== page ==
Some people eat to live. Others live to eat. If you’re part of the latter group, chances are your vacations always include trips to great restaurants. If you’re an avid foodie, you probably do a little food-based research before you go, zeroing in on a few of your destination’s best restaurants or perhaps some signature dishes that you simply MUST try while in town.
Europe, of course, offers a wealth of some of the world’s most magnificent culinary capitals. Some are easy to guess while others might not be so obvious. A number have been on this list for decades and others are relatively new on the list of notable European food destinations. Take a look and consider including one or more of these on your next vacation itinerary.
Forks up! Ready, set, eat!!
1. Paris – Paris has long been at the top of the food chain! As a matter of fact, for a long time, Paris was THE place to go for amazing cuisine. While it’s still way up there, with 10 Michelin-starred eateries, it is indeed being challenged these days. Nonetheless, names like Alain Ducasse keep Paris’ spot as one of the world’s top food destinations for everything from soup to dessert. Of course, the pastries are beyond magnificent and you may find yourself indulging more often than you might wish. But Paris is a great walking city, so you can work off the extra calories.
2. Florence – Another city that’s long been on the list for those who adore splendid Italian food, Florence offers restaurants that are masterpieces, just like the art work you’ll find at the Uffizi or Accademia. The fare is rather rustic and includes not only traditional pasta dishes and other favorites, but also dishes like Bistecca alla Fiorentina, a succulent porterhouse steak seasoned the Italian way. And then there’s the gelato…
3. Barcelona – Wonderful Barcelona has gained so much popularity in the last 10-15 years, making it one of the most visited cities in Europe and second only to Madrid in Spain. Besides its spectacular Antoni Gaudi-designed buildings, it offers a ton of restaurants that serve small plates – or tapas. The beauty of such a restaurant is that you get to try more of a variety of offerings than if you were eating meals with large portions. Don’t forget the sangria!
4. Edinburgh – You might be surprised to find Edinburgh on this list, but it really is one of those spots that offers something different. And don’t worry – it’s not just haggis and meat pies. Edinburgh boasts top-notch seafood restaurants that serve succulent Shetland mussels, pubs where the food is unmatched, and plenty of eateries offering traditional dishes with a twist in addition to cuisine from other countries. The number of Michelin-starred chefs and restaurants in Edinburgh proves just how good the food scene is here in the capital city.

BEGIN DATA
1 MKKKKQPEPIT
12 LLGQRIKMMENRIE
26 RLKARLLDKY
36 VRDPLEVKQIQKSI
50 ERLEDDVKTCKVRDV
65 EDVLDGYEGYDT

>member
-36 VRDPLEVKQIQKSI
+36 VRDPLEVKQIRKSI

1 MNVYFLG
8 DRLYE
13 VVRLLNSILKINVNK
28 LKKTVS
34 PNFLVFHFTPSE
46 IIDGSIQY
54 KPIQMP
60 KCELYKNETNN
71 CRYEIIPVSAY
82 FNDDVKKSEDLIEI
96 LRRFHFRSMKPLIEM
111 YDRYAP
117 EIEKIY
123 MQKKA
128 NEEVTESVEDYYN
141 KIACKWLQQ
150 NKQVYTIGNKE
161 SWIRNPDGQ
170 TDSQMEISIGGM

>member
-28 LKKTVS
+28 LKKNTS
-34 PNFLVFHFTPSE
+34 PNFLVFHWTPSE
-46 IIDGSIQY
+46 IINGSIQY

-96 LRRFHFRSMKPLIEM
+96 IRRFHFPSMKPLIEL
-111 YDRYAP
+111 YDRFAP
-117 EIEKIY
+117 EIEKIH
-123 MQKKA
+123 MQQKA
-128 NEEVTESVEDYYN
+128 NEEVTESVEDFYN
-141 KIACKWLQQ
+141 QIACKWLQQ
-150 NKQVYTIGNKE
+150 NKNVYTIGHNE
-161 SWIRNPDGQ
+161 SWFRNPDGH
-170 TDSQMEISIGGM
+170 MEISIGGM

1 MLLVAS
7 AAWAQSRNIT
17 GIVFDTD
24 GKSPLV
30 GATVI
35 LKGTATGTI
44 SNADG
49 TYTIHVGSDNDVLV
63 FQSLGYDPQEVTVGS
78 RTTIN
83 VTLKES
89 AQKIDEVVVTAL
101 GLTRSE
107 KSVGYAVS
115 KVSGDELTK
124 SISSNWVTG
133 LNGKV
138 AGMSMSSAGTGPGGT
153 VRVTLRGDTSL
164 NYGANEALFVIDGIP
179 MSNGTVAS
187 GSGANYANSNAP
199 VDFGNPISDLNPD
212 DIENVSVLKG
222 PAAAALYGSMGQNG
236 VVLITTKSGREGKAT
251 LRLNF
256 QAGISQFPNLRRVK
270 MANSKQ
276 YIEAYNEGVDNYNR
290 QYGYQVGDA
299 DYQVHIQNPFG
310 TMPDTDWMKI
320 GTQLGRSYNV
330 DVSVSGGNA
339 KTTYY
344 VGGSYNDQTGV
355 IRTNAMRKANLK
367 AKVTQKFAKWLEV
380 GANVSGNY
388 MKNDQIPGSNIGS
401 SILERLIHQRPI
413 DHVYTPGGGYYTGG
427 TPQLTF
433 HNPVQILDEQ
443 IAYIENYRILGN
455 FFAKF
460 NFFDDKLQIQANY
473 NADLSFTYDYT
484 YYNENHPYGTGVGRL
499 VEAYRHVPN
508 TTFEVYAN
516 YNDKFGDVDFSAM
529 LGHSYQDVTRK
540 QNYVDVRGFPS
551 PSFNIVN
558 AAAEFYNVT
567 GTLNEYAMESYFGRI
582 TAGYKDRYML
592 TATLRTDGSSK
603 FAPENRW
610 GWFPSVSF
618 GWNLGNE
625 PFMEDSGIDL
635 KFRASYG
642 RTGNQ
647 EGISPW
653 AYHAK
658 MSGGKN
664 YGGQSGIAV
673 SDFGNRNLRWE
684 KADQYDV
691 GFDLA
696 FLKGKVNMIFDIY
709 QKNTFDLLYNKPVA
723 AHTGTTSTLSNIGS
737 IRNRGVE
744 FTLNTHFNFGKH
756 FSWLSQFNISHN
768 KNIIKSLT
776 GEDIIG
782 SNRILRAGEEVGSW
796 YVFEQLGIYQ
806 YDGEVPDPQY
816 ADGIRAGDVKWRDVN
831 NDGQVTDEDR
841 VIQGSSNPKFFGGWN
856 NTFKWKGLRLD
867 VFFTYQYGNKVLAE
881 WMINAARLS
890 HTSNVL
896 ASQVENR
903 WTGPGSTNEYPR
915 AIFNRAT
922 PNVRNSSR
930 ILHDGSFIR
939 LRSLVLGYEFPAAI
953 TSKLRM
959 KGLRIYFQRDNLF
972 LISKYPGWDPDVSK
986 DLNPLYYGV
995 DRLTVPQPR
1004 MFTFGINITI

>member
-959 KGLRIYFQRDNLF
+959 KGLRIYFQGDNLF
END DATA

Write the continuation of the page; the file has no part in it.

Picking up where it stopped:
5. Bologna – As if one Italian city isn’t enough for this list, Bologna sneaks in with its fantastic offerings. After all, how could you not include a city nicknamed “La Grassa” – The Fat One? So much that shouts “great Italian food” started here, including Bolognese sauce, mortadella, tortellini, and so many wonderful sweets. Both the restaurants and the outdoor markets ae simply magnificent!
6. Brussels – Belgium’s capital is quite new to the list of great food cities, but as it gains in popularity as a destination – largely thanks to its being the capital of the European Union – more and more renowned chefs are eyeing the city as the newest place to set up shop. The chocolate, of course, has always been unmatched, but you’ll also find that the bistros in Brussels have begun to make a name for themselves, serving a variety of cuisine that very much attests to the variety of cultures present there.
7. London – It used to be that one would mention English food and noses would turn up in disgust. But today’s London is much more than bangers & mash and plum pudding. Alastair Little, Gordon Ramsay, Marco Pierre White – all acclaimed chefs – are making their mark on the food scene in the capital city. And you can still find some traditional foods, but they’re much more inventive now, given a modern twist that makes them much more palatable.
8. Rome – Okay, one more Italian city. Rome is also a staple on this list though it’s often upstaged by Florence. Nonetheless, sampling “la cucina Romano” means trying everything from the amazing artichokes offered in just about every restaurant and outdoor market to the homemade gnocchi crafted at one of those little mom-and-pop restaurants you’ll find crowded with locals. Of course, there’s the gelato (so many flavors!) and the warm sfogliatelle (layers of pastry stuffed with ricotta) you’ll want to have for breakfast with a steaming cup of espresso.
9. Dublin – It was just a few years ago that the food in Dublin was extremely expensive…almost outrageously so. But because of a downturn in the economy, restaurants have been forced to rethink their menus and the result has been a new restaurant scene that’s equally as imaginative but more affordable. From the dark pubs to the fine dining restaurants, there’s so much incredible food here and the Irish approach meals with much vigor, which makes eating here lots of fun.
10. San Sebastian – This traditional Basque city, located on the Bay of Biscay and quite close to France, is a thriving tourist destination with a huge number of Michelin-starred restaurants, especially considering its size. Some provide local favorites in very traditional form, but the trend in San Sebastian is “New Basque”, much-loved tradtional dishes with a twist. And the seafood is to-die-for!